Fund Managers Haven’t Been This Bearish Since the Financial Crisis

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via Yahoo:

The results of Bank of America Merrill Lynch’s latest fund manager survey (FMS) are “the most bearish” since the financial crisis.

During the month of June, the average fund manager flipped from overweight global equities to underweight. Specifically, a net 21% of fund managers were underweight, the lowest level since March 2009. That measure represents a 32-percentage point drop month over month, the second biggest one-month drop since the survey’s inception.

“FMS investors have not been this bearish since the Global Financial Crisis, with pessimism driven by trade war and recession concerns,” writes Bank of America’s chief investment strategist Michael Hartnett. “The tactical ‘pain trade’ is higher yields and higher stocks, particularly if the Fed cuts rates on Wednesday.”

The survey, seen as a gauge of investor sentiment, polled a total of 179 fund managers with $528 billion in total assets under management between June 7 and 13.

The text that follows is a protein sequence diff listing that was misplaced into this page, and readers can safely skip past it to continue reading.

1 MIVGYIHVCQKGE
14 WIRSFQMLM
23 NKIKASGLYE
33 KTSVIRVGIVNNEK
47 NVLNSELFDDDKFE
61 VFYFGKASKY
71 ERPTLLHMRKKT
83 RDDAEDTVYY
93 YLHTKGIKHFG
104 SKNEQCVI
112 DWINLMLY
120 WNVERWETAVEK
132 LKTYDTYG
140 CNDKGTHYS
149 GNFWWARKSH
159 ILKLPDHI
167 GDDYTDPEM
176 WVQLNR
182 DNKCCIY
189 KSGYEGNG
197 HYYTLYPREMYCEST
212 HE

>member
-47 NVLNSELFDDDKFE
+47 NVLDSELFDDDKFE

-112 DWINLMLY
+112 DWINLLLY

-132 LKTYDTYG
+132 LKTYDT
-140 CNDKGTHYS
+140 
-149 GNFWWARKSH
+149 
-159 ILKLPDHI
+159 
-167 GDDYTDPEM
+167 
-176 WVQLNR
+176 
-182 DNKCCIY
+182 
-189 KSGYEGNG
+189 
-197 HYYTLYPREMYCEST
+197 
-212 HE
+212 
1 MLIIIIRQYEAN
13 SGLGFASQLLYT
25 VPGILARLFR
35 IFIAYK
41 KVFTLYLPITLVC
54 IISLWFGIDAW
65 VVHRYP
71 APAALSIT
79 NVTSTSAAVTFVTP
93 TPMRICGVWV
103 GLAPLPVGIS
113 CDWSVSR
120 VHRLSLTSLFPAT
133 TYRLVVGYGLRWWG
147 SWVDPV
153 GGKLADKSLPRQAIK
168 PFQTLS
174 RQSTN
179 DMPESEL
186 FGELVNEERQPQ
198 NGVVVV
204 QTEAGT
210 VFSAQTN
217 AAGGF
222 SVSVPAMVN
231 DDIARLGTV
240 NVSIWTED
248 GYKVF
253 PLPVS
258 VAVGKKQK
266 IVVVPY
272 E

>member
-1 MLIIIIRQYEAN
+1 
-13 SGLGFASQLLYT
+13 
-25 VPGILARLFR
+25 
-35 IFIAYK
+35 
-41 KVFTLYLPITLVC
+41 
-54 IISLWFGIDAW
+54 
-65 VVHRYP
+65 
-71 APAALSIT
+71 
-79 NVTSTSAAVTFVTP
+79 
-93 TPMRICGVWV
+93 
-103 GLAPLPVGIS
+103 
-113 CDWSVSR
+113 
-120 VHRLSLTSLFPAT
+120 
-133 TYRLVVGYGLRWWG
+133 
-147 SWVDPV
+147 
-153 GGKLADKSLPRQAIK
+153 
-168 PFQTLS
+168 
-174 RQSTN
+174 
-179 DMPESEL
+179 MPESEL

Fund managers are underweight this market.
Fund managers are underweight this market.

Harnett notes that the fund managers’ asset allocation is “implying recessionary condition.”

Among the key takeaways is that the average cash levels for investors jumped to the highest level since the 2011 U.S. debt ceiling crisis, up to 5.6% from 4.6%.

Meanwhile, fund managers’ global growth expectations dropped by by the largest amount since the November 1994 survey during the “Tequila Crisis.” Approximately 87% of fund managers say the economy is “late-cycle,” the highest reading recorded.

Investors point to the trade war as their top concern, with 56% of the fund managers citing it as the top “tail risk,” followed by monetary policy impotence at 11%, and U.S. politics and China slowdown at 9% each. Trade has remained the top tail risk for the last 14 monthly surveys.

The “most crowded trade” is long U.S. Treasuries at 27%, edging out U.S. tech (26%) for the first time. Other crowded trades include the U.S. dollar at 18%, followed by short European stocks at 9%.




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